We’re already receiving entries for our three competitions : Short Story, Poetry and Flash Fiction. Full details of the entry requirements can be found on our website at

There are cash prizes, trophies and inclusion in our 2019 Anthology. 

We thought we’d take this opportunity to introduce you to our judges and let them tell you what they’re looking for:

Tabatha Stirling – Short Story

Tabby lives in Edinburgh, Scotland with her family and a depressed beagle called the Beagle. A published author and poet, Tabby signed with Unbound for her debut novel, Blood On The Banana Leaf, in August 2016 and has just published her new novel Bitter Leaves this week. 

“I am looking specifically for beautifully written stories in any genre that don’t try too hard and have authentic voices that echo long after I’ve finished reading.  Writing of quality – luminous, transportive prose that makes me pause and groan, ‘Oh! I wish I’d written that’.”

John McCullough – Poetry

John’s first collection of poems The Frost Fairs won the Polari First Book Prize in 2012 and was Book of the Year for The Independent and a summer read in The Guardian‘s Best Books for Summer and was shortlisted for the Ledbury-Forte prize. He has written commissioned poems for the British Museum and British Film Institute and teaches creative writing at New Writing South and the Open University. He lives in Hove.

“I’m looking for original poems that have been carefully crafted and that satisfy the heart as well as the head. They can be on any theme and take any approach to form. As a reader, I like being surprised and enjoy poems that take risks.”

 Michael Loveday – Flash Fiction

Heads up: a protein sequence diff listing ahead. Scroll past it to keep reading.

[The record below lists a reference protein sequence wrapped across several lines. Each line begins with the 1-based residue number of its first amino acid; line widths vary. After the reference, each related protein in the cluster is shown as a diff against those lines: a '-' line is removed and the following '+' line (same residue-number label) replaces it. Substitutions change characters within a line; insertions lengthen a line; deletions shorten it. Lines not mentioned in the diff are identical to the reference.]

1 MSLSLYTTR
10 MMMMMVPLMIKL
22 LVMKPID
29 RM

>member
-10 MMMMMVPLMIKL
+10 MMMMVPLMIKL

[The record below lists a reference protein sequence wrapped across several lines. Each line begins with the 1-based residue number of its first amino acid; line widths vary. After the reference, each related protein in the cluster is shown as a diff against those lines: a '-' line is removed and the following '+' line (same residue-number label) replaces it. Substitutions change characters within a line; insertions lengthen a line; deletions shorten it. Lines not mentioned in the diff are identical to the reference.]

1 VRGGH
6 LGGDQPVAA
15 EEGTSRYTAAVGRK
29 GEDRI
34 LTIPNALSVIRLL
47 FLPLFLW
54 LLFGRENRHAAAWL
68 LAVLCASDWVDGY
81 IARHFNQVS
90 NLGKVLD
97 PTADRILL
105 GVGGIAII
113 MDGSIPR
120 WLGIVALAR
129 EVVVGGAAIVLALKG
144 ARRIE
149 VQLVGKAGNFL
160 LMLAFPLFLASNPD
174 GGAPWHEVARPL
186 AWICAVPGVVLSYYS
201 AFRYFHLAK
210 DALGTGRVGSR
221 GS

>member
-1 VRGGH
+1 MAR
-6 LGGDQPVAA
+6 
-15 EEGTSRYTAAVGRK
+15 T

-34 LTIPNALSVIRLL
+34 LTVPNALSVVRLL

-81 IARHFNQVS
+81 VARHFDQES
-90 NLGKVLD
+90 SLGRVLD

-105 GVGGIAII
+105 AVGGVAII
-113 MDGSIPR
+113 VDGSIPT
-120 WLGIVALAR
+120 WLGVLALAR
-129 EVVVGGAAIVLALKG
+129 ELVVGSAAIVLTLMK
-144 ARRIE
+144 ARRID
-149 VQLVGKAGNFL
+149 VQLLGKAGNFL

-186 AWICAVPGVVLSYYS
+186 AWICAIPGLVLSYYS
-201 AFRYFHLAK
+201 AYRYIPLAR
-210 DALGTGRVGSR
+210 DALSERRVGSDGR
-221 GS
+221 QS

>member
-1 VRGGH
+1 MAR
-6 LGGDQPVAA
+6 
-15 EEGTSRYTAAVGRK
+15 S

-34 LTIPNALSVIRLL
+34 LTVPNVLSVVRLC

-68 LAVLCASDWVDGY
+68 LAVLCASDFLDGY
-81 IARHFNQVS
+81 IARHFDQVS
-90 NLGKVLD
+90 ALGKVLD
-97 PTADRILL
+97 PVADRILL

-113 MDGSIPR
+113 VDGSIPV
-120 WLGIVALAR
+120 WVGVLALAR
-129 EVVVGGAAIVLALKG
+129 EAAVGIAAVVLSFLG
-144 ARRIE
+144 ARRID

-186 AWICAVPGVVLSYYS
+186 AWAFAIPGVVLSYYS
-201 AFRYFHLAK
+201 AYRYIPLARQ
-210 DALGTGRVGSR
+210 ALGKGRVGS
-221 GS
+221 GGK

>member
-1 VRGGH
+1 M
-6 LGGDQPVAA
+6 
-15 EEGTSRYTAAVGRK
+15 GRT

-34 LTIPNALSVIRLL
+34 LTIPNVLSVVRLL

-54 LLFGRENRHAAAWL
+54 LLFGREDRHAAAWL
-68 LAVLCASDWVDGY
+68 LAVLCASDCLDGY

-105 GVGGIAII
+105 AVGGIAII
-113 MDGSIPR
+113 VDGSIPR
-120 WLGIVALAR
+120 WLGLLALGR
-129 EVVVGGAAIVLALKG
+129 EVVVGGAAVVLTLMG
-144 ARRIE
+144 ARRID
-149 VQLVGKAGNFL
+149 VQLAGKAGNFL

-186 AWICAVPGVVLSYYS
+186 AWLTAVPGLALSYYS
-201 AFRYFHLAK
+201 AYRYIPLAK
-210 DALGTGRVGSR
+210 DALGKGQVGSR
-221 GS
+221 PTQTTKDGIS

Michael Loveday’s debut flash fiction novella, Three Men on the Edge, is published by V. Press (2018). His writing has appeared in The Spectator; Flash: the International Short-Short Story Magazine; Funny Bone: Flashing for Comic Relief; and the National Flash Fiction Day Anthology 2017. He is a Director of the National Association of Writers in Education. 

 “I’m very open to the kinds of flashes submitted, in terms of both genre and subject matter. Feminist film noir pastiche? Sci-fi dystopia? Historical flash about Cleopatra’s asp? Surrealist fantasy set in someone’s kitchen? A moment of quiet epiphany by a river in Kenya? Farce in a primary school classroom? Gritty crime scene drama? Wistful, unrequited love between a cat and a dog? A C.E.O. under pressure, about to make a terrible mistake? A family crisis during Sunday lunch with the neighbours? In short, I hope people will have a field day with the inventiveness of the situations they choose to write about. 

Good titles, good beginnings, and good endings will serve you well!” 

So it’s time to get writing and get those entries in be in it to win one of our fabulous prizes.

2019 Hastings Litfest

Hello all you book lovers! 

Thanks once again for your continued support. 

There is so much going on behind the scenes for the 2019 festival – In Other Words, and we’re bursting to tell you. We will announce very soon when the tickets will go on sale.

Much more to follow on the programme too but suffice to say that we’ve dystopia discussions to sci-fi, feminism to historians. And all sandwiched between everything that you loved from last year including Writing Workshops, Meet the Agent and a book fair. 

The poetry, flash fiction, and short story competitions are already open for entry on our website  with not only cash prizes and a trophy but a chance to be in a special edition anthology. 

Gordon M Scott with Amanda Burton

We’ve also got a meeting for our festival volunteers on 23rd March at the White Rock Hotel. If you’re interested in becoming a volunteer or know someone who is please do come along. Sessions are at 12pm and 2pm.  

You can keep up to date via our website where you can sign up for our newsletter, or on Facebook and Twitter @hastingslitfest 

We will be providing substantial updates in the next few weeks so keep your eyes peeled. We can’t wait to hear what you think and see you all at this year’s festival.  

Litfest Steering Group